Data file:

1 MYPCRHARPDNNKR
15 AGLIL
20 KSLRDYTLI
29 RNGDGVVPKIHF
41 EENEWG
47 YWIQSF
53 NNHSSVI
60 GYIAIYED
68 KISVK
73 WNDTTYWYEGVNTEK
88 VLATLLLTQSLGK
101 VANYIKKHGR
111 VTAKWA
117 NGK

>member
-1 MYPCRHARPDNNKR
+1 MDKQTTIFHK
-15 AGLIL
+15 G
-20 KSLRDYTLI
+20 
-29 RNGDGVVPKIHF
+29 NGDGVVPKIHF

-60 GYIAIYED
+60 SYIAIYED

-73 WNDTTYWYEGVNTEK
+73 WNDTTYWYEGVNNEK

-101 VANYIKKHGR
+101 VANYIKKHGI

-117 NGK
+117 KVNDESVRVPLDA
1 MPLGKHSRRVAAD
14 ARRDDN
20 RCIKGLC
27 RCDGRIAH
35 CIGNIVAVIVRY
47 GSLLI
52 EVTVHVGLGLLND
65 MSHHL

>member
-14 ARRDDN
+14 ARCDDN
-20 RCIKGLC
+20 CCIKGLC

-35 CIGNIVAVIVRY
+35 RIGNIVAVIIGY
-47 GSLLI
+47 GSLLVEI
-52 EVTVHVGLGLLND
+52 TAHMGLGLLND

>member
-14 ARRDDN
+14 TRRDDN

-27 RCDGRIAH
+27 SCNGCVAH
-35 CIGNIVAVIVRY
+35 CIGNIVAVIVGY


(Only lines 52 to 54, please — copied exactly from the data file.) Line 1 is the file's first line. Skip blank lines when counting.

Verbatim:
-14 ARRDDN
+14 TRRDDN

-27 RCDGRIAH